Clevelanders take part in Thursday's National Moment of Silence 2014
CLEVELAND -- Euclid resident 25-year-old Briana Oldham didn't know Michael Brown, but she wants to remember the teen killed in a police shooting in Ferguson, Missouri.
"I think what hit me the most, like the hardest, was that he was supposed to start college on Monday. That really it took me to a place I didn't know if I could rebound from. Honestly. I felt like he was someone I knew," said Oldham.
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She realized she wasn't alone. On social media, the hashtag #NMOS14 was already creating a gathering of sympathetic supporters for Brown, who was unarmed at the time of the shooting.
"I can't understand for the life of me how we can trust those who are supposed to protect us when they are the ones hurting us," she said.
Now Oldham and her 12-year-old sister Sierra Eaddy are behind Cleveland's part in Thursday's National Moment of Silence 2014, or #NMOS14. They'll head to the library to join cities from all 50 states in a peaceful protest of what they describe as police brutality.
"Sometimes we have cases you just look at and just say they are horrible, horrible tragedies," said Attorney General Mike DeWine in an interview with WKYC's Sara Shookman Thursday.
The AG's office often independently investigates police use of force in Ohio, including the high-speed chase that ended with the shooting deaths of Timothy Russell and Malissa Williams in November 2012.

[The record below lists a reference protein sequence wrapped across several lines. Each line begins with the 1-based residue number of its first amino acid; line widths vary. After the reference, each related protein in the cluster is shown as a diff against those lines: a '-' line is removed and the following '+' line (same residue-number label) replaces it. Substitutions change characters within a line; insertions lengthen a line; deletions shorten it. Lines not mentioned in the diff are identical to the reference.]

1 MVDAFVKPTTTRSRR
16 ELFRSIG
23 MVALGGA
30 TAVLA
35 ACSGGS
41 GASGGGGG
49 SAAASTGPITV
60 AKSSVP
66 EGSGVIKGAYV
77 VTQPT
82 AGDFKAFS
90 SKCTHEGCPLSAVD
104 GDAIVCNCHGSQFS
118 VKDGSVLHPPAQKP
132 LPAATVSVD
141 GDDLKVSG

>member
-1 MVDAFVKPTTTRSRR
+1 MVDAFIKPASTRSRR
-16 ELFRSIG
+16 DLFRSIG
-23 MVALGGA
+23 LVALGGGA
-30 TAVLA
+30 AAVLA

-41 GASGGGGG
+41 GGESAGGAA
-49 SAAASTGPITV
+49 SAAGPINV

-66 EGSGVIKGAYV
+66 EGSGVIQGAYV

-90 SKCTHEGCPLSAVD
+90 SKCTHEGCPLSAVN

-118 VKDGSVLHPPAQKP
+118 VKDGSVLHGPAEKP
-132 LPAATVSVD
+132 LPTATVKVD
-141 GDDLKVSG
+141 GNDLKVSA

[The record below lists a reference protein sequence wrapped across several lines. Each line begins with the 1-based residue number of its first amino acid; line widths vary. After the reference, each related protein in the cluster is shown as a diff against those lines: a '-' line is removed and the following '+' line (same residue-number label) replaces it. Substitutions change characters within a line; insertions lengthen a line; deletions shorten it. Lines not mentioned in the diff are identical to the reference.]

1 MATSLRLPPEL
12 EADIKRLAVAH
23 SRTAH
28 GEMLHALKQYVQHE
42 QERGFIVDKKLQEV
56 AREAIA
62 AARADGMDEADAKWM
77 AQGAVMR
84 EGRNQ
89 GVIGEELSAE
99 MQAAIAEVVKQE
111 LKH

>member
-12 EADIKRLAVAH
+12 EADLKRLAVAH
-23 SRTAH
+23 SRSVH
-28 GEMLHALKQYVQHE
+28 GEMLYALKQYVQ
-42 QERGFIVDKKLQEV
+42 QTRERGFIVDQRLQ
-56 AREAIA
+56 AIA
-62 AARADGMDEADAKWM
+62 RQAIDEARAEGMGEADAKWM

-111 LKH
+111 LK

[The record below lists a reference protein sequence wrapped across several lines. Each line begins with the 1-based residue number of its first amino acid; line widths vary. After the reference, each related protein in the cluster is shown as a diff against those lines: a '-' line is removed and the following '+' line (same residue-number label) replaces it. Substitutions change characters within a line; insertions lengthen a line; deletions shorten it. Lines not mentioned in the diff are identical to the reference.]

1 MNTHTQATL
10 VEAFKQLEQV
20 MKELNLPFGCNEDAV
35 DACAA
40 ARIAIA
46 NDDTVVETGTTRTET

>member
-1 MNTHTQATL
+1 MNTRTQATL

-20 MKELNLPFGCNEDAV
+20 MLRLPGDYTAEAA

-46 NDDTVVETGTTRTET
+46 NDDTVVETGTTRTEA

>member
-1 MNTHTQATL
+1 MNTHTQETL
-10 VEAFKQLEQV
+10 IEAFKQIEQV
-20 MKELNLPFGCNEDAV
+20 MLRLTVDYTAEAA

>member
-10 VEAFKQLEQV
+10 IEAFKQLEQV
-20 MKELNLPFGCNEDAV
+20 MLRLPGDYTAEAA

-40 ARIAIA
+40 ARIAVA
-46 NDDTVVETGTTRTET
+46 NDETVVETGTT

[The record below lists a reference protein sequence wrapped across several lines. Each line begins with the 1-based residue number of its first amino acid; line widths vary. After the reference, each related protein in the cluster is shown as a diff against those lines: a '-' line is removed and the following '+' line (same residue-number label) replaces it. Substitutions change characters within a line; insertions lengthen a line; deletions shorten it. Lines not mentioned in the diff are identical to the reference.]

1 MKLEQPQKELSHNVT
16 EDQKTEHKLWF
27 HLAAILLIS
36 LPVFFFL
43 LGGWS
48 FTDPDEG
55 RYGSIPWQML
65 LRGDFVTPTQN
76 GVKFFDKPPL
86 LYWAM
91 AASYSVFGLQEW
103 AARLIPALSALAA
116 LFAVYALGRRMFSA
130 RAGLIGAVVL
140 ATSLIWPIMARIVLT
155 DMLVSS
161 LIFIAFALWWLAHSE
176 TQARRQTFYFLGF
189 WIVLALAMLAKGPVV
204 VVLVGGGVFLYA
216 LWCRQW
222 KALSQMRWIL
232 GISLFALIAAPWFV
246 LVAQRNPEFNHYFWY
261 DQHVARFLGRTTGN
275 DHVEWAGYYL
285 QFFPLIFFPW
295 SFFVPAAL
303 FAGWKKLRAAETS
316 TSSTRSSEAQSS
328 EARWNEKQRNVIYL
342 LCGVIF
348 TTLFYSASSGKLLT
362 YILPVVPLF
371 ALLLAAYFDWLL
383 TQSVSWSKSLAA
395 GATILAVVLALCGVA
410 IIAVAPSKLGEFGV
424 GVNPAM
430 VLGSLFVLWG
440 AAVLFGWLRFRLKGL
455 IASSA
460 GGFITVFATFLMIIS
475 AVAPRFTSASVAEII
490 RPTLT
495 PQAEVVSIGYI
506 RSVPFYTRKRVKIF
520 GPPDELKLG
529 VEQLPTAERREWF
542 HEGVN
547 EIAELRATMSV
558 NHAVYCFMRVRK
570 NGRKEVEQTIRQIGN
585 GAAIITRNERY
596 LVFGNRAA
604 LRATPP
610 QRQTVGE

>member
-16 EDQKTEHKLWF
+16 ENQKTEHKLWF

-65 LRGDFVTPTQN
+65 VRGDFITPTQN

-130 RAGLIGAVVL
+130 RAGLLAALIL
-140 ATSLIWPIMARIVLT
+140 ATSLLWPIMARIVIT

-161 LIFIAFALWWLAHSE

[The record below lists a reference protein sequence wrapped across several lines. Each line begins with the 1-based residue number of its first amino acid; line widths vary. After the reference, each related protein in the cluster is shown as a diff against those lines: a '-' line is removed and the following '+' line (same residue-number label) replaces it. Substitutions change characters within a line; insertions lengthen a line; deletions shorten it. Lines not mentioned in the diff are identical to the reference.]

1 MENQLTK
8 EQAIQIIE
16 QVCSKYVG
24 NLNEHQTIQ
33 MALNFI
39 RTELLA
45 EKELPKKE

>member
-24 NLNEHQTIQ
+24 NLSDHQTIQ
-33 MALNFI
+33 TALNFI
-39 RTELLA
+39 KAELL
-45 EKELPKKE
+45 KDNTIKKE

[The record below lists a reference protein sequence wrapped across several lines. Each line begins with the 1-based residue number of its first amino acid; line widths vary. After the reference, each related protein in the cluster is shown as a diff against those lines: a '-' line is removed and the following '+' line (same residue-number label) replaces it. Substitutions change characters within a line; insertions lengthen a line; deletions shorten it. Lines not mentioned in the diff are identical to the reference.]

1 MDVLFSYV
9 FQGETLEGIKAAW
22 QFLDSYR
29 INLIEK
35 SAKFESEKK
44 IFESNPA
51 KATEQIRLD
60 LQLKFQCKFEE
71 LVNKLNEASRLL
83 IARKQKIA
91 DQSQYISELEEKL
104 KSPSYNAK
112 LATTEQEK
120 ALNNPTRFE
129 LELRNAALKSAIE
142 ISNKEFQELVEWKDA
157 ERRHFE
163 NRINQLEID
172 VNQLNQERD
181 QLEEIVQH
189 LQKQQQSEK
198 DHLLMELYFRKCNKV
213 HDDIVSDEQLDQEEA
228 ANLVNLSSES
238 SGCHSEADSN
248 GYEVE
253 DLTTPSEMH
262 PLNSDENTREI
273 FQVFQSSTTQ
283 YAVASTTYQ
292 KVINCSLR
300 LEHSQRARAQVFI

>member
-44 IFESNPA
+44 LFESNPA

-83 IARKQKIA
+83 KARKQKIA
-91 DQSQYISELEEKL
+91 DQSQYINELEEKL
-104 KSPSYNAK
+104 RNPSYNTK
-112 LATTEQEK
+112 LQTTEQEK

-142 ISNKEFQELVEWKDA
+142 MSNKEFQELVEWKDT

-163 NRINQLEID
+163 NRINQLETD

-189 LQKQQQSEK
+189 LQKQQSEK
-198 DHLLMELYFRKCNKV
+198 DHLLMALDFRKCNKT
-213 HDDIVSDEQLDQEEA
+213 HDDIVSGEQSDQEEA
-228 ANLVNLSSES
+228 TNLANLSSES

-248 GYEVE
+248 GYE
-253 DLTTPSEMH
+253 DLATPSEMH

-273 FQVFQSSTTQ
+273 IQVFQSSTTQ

"Don't jump to any conclusions. Wait until all the facts are out," he cautioned, "try to put yourself in the position of the person who was killed, or yourself in the position of the person who was doing the shooting."
"I think when people judge what happened, they have to keep in mind that it might take the Attorney General's office a month or maybe longer to completely reconstruct something that happened in 10 minutes, and that that officer and all the people involved had split seconds to make decisions," said DeWine.
In contrast to the 1966 Hough Riots and the 1968 Glenville Shootout of Cleveland's past, Oldham wants to see a different response to what she considers a civil rights issue of the new millennium.
"I want it to be uplifting. I want it to be us really coming together as a unified front," said Oldham. "This will really prove a lot to me, to my little sister even...one voice can become many, and we can, even through silence, be heard."
The #NMOS14 Cleveland event will be held at 7 p.m. at 325 Superior Avenue, in front of the main branch of the Cleveland Public Library.
Other supporters are hosting a rally and march kicking off from the Free Stamp at Lakeside and East 9th Street at 6:30 p.m.
Follow WKYC's Sara Shookman on Twitter: @SaraShookman